A licensed insurance agent or broker in your state can help you determine what kinds of coverages are prudent for your business types. If you find one licensed to sell multiple policies from multiple companies (independent agents) that person can often help you get the best insurance rates, too. Following is some information on some of the most common small business insurance policies:
|Business Insurance Policy Type||What Is Covered?|
|General Liability Insurance||What is covered under commercial general liability insurance? It steps in to pay claims when you lose a lawsuit with an injured customer, employee, or vendor. The injury could be physical, or it could be a financial loss based on advertising practices.|
|Workers Compensation Insurance||What is covered under workers compensation insurance? This type of insurance protects a business and its owner(s) from claims by employees who suffer a work-related injury, illness or disease. Workers comp typically provides the injured employee with benefits to cover medical expenses, a portion of his/her lost wages, rehabilitation costs if applicable, and permanent partial or permanent total disability.|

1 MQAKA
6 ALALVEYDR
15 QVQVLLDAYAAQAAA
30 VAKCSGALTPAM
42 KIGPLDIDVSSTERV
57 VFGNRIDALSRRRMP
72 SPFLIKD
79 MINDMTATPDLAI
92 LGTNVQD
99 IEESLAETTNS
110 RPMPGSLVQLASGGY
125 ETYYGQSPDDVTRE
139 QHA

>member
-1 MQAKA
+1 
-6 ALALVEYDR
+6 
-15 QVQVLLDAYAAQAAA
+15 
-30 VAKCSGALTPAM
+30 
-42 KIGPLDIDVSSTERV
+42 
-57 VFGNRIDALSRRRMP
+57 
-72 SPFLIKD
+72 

|Product Liability Insurance||What is covered under product liability insurance? I pays an injured party's settlement or lawsuit claim arising from a defective product. These are usually caused by design defects, manufacturing defects, or a failure to provide adequate warning or instructions as to how to safely use the product.|
|Commercial Property Insurance||What is covered under business property insurance? General liability policies don't cover damages to your business property. That's what commercial property insurance is for. It protects all of the physical parts of your business: your building, your inventory, and your equipment, giving you the funds you need to replace them in the event of a disaster. If you work from home, you might consider a Home Based Business Insurance policy instead.|